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Recurring decimals and 1/7

This is a guest post by David Benjamin.

Rational numbers, when written in decimal, either have a terminating string of digits, like $\frac{3}{8}=0.375$, or produce an infinite repeating string: one well-known example is $\frac{1}{7}=0.142857142857142857…$, and for a full list of reciprocals and their decimal strings, the Aperiodical’s own Christian Lawson-Perfect has built a website which generates a full list.

I’ve collected some interesting observations about the patterns generated by the cycles of recurring decimals, and in particular several relating to $\frac{1}{7}$.

Maximum recurring cycles and the number patterns they generate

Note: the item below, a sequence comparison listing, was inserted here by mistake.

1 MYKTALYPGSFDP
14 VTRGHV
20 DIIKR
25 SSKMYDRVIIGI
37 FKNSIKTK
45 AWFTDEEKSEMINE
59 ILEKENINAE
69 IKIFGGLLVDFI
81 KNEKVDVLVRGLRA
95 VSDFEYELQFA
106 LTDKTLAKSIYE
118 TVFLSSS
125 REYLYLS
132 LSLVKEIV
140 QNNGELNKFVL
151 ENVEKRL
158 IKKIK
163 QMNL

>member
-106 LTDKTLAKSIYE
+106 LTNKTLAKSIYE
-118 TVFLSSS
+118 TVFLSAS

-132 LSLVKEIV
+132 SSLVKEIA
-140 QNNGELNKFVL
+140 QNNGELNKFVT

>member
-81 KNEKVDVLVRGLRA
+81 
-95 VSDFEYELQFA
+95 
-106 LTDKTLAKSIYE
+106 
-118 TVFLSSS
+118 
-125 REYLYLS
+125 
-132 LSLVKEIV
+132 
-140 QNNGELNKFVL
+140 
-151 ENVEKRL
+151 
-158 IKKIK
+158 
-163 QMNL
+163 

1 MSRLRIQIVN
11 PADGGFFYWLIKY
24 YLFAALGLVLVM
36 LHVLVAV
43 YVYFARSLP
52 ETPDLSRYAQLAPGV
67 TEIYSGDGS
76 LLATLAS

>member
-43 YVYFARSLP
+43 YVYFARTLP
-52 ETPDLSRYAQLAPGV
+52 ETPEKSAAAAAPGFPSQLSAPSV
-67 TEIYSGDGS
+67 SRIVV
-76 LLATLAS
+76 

For anyone interested, there’s a surprising connection between reptend primes and Fermat primes.

The recurring cycle for $\frac{1}{7}$, which is $142857$, has a length of $6$ digits – and when the length of the cycle produced from a fraction is one less than the denominator of the fraction, the cycle is a maximum recurring cycle. When the denominator is a prime number $>5$, the rational number will always produce a recurring cycle, and many primes produce a maximum cycle. Such primes are called reptend primes and the first fourteen are $7, 17, 19, 23, 29, 47, 59, 61, 97, 109, 113, 131, 149, 167$ (OEIS A001913).

The decimal expansion of general fractions of the form $\frac{n}{7}$ also have the interesting property that it contains the same digits in the same cyclic pattern for any value of $n$ up to $6$, but with the start digit shifted along each time: $\frac{2}{7} = 0.285714285714285714…$, $\frac{3}{7} = 0.428571428571428571…$ and so on.